The first and only other time I’ve read Animal Farm by George Orwell, I was a 15-year-old sophomore in high school reading it as an English assignment. The title of the book struck me as odd, certainly getting my attention. I remember more the circumstances in which I read the book than the book itself, actually. I began it on a Saturday afternoon and finished it that evening while babysitting for a little girl who was a spoiled only child. She practiced a tyranny all her own. I vaguely remember discussing the book in English class, but beyond that, I do not remember specifics. After living through 2016 through early 2021 in the U.S., I decided it was time to re-read this classic satire of the Soviet Union’s version of tyranny.
George Orwell made no secret that he wrote this “fairy tale” as he called it to focus attention on how tyranny occurs. It didn’t have to be the tyranny of Communism, of course, but he had Joseph Stalin and Leon Trotsky in mind, their disagreements, and Stalin’s ultimate establishment of his power. He wanted to show how tyranny begins, how a tyrant thinks only of himself and not at all about the people he leads — but he lies to them constantly that he cares, how the tyrant creates a different reality for his followers, and that he will do anything to maintain his power. The tools he uses include manipulation, lies, brainwashing, and creating that reality of his own in which he can do no wrong, and he controls the lives and futures of those he reigns over. The Soviet Union doesn’t exist anymore. We watched it break up into many separate countries, try to establish a democratic representational government, and a free market economy. We’ve watched that effort fail as some people saw an opportunity to grab what they wanted for themselves such as companies, money, and power, and practically turn the country into a criminal state. The Russian mafia emerged as a force. Eventually Vladimir Putin won the Presidency, and he’s been working ever since to return Russia to an autocratic tyranny.
I doubt Orwell would have been surprised. He wrote in Animal Farm about the early days of the Rebellion of the animals against the humans, and how Snowball’s influence introduced the animals to the tools they would need to be able to sustain a life of freedom, primarily education. Snowball envisioned a farm where everyone contributed to the success of their society, and because they were all equal, their contributions were as respected as anyone else’s. In fact, their Animal Farm begins quite well, and all the animals are happy, well fed, and more than willing to work hard for the success of the farm. What could possibly go wrong? Napoleon, that’s what. Napoleon and Snowball had shared leadership, but Napoleon wasn’t content. The first thing he does is take away the puppies born to the dogs on the farm, and raises them himself. No one sees anything really wrong with that, except the dogs aren’t happy about losing their puppies to a pig. If all the other animals on the farm had stood behind the dogs and demanded that they be returned to their mothers, perhaps Napoleon could have been stopped. But Napoleon convinces them that he will teach their puppies much more than they ever could and be better puppies as a result. And so it began.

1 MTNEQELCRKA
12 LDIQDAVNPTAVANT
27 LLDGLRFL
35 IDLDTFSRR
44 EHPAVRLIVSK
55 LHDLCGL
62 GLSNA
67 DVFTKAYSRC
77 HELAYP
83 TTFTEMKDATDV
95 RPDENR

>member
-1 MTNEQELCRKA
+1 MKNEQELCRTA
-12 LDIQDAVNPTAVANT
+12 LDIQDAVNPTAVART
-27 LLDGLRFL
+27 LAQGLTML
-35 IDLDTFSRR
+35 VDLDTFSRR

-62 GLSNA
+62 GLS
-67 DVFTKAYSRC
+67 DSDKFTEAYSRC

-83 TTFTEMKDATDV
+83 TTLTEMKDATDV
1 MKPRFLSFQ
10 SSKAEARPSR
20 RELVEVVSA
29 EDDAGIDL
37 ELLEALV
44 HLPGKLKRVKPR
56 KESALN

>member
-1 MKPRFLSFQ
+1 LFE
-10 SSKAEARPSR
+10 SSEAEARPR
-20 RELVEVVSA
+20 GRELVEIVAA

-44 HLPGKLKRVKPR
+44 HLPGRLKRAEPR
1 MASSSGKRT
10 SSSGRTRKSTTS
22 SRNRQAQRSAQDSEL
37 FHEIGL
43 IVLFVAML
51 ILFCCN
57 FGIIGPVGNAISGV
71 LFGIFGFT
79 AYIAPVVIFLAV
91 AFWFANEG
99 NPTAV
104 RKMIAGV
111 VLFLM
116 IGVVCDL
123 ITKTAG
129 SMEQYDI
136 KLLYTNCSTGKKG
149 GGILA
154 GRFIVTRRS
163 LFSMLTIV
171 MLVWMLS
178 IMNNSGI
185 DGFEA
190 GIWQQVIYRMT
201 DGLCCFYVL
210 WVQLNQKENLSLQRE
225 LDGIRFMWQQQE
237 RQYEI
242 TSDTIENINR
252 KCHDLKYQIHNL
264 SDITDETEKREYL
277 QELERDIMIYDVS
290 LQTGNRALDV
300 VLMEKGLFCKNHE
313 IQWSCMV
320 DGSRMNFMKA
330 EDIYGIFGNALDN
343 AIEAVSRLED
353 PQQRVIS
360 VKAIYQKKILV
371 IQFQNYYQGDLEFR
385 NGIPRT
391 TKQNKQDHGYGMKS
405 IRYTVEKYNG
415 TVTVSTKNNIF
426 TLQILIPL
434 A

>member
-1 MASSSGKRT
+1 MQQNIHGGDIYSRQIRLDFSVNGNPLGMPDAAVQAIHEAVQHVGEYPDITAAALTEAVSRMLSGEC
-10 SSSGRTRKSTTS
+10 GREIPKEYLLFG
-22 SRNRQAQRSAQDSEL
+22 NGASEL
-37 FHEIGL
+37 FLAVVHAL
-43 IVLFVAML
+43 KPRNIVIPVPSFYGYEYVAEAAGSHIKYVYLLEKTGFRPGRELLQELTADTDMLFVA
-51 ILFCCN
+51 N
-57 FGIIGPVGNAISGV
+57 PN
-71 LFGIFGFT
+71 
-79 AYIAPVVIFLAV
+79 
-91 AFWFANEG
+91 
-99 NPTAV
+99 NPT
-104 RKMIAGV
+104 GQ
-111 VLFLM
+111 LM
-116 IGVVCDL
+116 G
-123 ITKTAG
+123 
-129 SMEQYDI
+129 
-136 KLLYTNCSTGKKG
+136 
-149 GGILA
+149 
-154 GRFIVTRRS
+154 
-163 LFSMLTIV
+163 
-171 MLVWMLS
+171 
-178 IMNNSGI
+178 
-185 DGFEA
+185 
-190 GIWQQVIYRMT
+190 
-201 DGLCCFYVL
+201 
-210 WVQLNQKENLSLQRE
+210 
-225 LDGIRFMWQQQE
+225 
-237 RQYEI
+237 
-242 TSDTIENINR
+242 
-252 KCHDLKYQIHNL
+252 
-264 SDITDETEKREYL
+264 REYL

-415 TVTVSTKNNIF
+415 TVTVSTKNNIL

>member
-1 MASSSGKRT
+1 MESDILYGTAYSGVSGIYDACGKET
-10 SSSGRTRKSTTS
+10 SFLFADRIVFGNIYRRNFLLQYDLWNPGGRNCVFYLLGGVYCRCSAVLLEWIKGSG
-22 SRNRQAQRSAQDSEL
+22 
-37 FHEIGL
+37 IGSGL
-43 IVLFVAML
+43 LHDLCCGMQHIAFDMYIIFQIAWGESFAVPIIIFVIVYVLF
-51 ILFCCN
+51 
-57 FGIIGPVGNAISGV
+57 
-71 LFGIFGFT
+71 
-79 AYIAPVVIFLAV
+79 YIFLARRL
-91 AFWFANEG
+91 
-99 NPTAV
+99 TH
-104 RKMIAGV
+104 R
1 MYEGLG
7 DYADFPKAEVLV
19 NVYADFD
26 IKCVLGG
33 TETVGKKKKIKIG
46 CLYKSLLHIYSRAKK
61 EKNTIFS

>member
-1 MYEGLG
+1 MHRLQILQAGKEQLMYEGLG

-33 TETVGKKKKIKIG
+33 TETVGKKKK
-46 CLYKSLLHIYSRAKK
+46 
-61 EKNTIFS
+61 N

As I read Orwell’s description of how a tyranny is created, I kept thinking of America from 2016 to early 2021, and especially the role of the media and the internet. America, led by a president who reveled in the power of the office, the attention it garnered, and the control he wielded over the White House, started the country down the road to tyranny by creating his own reality and telling the country that anything that wasn’t his reality was “fake news.” He wasn’t a leader. He didn’t lead. He demanded personal loyalty and demanded his staff work only for him, not for the country. A president who cannot tolerate his own flawed humanity, his mistakes, being wrong, or even not being the most intelligent person in the room, must create a reality in which he is the hero, all powerful, a genius, and always right. We witnessed that in the American White House, as well as an outright attempt to overthrow the democratic process in Congress. He couldn’t have done it, of course, without the support and collusion of the Republican Party, no longer a political party of democracy in America.
I imagined years ago that tyranny in America would be possible given the right conditions and called it The Change in the Perceval series. I’ve not written that backstory, i.e. how The Change occurred and why. It has remained very much on my mind, especially the last six years. Recently, as I’ve worked on the fourth novel in the series, Perceval’s Game, I’ve realized that I need to include it in that novel. Evan Quinn is in America only two years after his defection. Of course he’d be thinking about his life in America and what he’d learned since his defection. His observations of life in America become confirmations for his decision to leave America. At the same time, he is also working to help those who want to overthrow the tyranny and re-establish democracy in America.
Snowball (via George Orwell) understood that education i.e. teaching reading, writing, literature, history, civics, critical thinking, and the democratic process to empower each animal on the farm to be a citizen and participant in their democracy would prevent them from succumbing again to the tyranny of human beings on the farm. Snowball didn’t heed the warning signs that Napoleon wanted control. America in the Perceval series didn’t heed the warning signs as well. Both ended up with tyranny. Will America in 2022 heed the warning signs?